Photo courtesy of University of Texas Athletics
re-up /ˈrēˌəp/ verb - a second chance, 2.0, new and improved, to do again
In the beginning of her college career, she shocked the world becoming the fastest freshman in NCAA history while winning a NCAA Indoor title in the 60m. Since her breakout year in 2016 she continued to build an impressive resume on the track while battling nagging injuries and a loss that changed her perspective on life.
Looking forward to her new professional track and field journey, Teahna Daniels always had a plan for herself. She recalled the time leading up to her national championship performance and remembered speaking it into existence.
"I mean, I always knew I could do it, actually that was my plan," she said. "When I was in high school, I was talking to my high school coach and I said, 'I'm going to win nationals my freshman year' and he was like 'alright, well do it' and then I did it. It was always something I had in the back of my mind, but to do it is a feeling I can't really explain."
Following her American Junior record, Daniels felt the pressure to execute early on in her freshman outdoor season.
"I was so young and I had put a lot of pressure on myself in the beginning," Daniels said. "Then unfortunately I got a grade I quad strain at Texas Relays during my first collegiate outdoor race, so that kind of set me back mentally. I felt the pressure for sure, but the coaching staff at the time and my family helped me out a little bit through that."
Daniels continued to solidify herself as a Big 12 sprinting powerhouse throughout her sophomore year. She became a six-time Big 12 medalist with wins in the 60m and 100m. Following her outdoor conference title, Daniels finished third at the 2017 NCAA Outdoor Championships in the 100m with a 11.06.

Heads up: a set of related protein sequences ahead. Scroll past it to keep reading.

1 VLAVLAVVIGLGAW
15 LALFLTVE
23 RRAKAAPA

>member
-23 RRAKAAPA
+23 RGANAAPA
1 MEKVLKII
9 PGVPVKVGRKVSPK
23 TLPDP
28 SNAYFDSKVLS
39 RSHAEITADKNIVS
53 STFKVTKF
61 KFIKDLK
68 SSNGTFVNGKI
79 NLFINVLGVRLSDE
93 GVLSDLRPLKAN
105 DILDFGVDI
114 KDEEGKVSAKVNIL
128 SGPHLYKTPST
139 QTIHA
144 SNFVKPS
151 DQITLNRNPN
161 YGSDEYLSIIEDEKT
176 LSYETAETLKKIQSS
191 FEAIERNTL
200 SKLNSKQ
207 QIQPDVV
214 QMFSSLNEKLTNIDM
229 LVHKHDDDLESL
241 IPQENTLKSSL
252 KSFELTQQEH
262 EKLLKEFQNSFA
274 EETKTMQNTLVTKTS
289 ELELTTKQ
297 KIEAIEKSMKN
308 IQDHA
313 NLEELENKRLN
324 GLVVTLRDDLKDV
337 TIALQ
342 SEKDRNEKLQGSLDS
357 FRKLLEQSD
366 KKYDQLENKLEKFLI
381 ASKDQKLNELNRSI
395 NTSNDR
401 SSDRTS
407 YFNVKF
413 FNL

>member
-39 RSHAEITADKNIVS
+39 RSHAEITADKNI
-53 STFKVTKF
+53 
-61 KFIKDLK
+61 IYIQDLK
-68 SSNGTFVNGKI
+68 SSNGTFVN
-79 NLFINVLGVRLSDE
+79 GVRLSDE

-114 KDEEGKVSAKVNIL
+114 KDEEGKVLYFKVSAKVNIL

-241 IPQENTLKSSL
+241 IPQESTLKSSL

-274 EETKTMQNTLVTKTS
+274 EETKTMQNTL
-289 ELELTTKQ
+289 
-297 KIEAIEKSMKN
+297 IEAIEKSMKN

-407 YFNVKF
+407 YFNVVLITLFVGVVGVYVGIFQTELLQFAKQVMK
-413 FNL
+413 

It was during her junior season that Daniels was hit with the unimaginable. Her father passed away.
"When my dad passed away getting back into it was probably the hardest part, finding that motivation again and even having the spirits to train," she said. "It took me out of that college mindset, it took me into reality if that makes sense. It told me that life is real, and you need to make the best of it and take things a lot more seriously than you do now because anything can happen, at any time."
The First Academy alumna remembered one of her fondest moments with her father during her time in the sport, it was about 10 years ago.
"I'm not sure what year it was, but it was during an AAU track meet, nationals, in Houston," Daniels said. "I had really bad back spasms and I'm like 10, 11 maybe 12 years old, and I'm like 'why am I having back spasms?' But since I couldn't compete anymore my dad had a talk with me and he said, 'if you can't run it's okay, I still love you, this doesn't define you, you're going to be okay. Just get back and get healthy.' In that moment, I felt really connected to him and we drove back to Florida from Houston that same day. We just had great bonding moments throughout that time."